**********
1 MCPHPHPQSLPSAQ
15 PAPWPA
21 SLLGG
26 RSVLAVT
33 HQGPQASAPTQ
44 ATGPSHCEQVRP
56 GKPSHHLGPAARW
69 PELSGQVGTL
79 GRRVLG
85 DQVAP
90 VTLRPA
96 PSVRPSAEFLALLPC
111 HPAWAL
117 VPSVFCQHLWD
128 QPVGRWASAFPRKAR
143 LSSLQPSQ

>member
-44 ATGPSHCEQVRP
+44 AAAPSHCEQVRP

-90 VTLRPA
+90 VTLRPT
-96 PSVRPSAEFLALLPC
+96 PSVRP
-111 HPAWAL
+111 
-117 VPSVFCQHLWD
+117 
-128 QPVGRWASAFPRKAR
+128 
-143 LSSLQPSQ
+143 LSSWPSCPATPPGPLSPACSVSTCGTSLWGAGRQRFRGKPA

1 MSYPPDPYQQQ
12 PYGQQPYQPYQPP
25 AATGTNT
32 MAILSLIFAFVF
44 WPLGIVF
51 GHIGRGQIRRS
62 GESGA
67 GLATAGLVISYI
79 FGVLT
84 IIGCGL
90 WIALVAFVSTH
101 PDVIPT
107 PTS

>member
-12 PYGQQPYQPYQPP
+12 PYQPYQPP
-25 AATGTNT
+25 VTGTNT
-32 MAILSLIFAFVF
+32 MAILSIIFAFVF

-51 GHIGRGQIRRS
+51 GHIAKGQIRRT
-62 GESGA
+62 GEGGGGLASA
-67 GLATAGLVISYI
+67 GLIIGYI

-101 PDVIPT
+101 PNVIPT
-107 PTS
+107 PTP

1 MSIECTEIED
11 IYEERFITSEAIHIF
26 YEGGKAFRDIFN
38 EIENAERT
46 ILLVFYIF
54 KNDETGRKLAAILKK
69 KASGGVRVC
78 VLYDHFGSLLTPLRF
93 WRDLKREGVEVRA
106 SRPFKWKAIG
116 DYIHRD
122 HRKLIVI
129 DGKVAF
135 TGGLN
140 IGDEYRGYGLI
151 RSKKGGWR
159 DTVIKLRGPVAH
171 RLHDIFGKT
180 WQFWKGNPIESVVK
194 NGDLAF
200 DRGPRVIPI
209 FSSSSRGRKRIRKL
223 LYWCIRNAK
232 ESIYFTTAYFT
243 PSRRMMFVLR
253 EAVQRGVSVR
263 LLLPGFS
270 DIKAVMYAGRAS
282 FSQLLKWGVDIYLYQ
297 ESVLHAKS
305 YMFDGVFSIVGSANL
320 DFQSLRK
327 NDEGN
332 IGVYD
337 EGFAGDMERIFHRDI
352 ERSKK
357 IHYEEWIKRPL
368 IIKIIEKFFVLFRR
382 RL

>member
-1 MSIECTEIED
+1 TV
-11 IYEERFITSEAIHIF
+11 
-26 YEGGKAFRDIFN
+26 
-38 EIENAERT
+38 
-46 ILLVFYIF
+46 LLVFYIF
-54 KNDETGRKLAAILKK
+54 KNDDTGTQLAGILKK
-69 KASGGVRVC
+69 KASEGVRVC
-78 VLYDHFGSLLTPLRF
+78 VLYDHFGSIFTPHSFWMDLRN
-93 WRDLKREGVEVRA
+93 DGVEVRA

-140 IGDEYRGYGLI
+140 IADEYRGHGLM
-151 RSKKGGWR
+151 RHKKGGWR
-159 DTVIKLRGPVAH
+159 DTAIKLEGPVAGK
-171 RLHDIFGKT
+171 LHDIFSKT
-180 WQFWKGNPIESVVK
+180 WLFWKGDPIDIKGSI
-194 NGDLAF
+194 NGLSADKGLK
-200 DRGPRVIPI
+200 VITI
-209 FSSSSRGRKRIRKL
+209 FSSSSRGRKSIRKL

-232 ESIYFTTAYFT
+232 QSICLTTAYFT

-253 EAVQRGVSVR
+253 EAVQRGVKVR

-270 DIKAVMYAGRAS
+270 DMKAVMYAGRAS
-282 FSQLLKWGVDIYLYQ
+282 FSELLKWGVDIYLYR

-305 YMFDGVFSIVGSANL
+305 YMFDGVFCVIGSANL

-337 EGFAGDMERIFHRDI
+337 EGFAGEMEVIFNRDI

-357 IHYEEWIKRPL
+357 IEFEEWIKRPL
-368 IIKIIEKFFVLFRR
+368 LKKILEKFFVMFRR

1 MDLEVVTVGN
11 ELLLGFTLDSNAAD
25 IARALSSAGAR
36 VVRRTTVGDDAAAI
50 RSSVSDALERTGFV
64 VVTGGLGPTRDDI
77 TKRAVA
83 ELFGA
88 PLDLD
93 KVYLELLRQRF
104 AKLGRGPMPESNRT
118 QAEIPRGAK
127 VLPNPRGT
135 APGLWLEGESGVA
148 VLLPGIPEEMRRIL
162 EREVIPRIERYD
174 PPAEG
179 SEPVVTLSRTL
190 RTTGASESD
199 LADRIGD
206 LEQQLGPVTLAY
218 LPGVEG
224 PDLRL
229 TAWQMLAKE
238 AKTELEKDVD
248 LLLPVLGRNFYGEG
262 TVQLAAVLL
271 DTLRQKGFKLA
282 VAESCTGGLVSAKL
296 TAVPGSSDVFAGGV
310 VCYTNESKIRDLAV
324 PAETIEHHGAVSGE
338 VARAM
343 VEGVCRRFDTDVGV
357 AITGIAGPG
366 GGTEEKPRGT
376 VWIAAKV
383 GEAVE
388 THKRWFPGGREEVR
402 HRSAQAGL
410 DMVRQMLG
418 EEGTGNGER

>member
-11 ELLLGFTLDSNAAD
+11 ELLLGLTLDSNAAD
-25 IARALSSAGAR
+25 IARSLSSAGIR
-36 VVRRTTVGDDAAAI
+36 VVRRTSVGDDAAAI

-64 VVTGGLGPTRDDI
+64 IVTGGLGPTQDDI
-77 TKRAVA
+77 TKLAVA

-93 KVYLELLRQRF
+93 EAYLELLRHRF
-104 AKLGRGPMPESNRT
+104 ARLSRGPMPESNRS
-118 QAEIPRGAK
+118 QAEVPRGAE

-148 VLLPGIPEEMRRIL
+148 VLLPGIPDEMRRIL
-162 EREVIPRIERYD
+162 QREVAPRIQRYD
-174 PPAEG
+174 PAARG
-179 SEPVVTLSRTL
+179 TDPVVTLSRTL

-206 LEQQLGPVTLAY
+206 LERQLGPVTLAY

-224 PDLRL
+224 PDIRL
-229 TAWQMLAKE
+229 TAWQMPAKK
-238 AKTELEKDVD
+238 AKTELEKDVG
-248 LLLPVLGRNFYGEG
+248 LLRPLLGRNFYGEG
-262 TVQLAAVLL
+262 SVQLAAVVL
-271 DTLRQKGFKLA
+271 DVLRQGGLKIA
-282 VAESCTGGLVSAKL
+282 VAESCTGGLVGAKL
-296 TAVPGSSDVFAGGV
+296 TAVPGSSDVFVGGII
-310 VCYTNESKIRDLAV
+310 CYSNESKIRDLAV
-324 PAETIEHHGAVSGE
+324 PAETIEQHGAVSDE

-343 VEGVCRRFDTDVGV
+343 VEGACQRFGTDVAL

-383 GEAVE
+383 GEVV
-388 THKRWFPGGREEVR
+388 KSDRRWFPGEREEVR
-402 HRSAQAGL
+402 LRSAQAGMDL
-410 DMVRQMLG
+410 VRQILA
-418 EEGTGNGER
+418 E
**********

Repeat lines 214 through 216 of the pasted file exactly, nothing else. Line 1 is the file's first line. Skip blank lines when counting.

+162 QREVAPRIQRYD
-174 PPAEG
+174 PAARG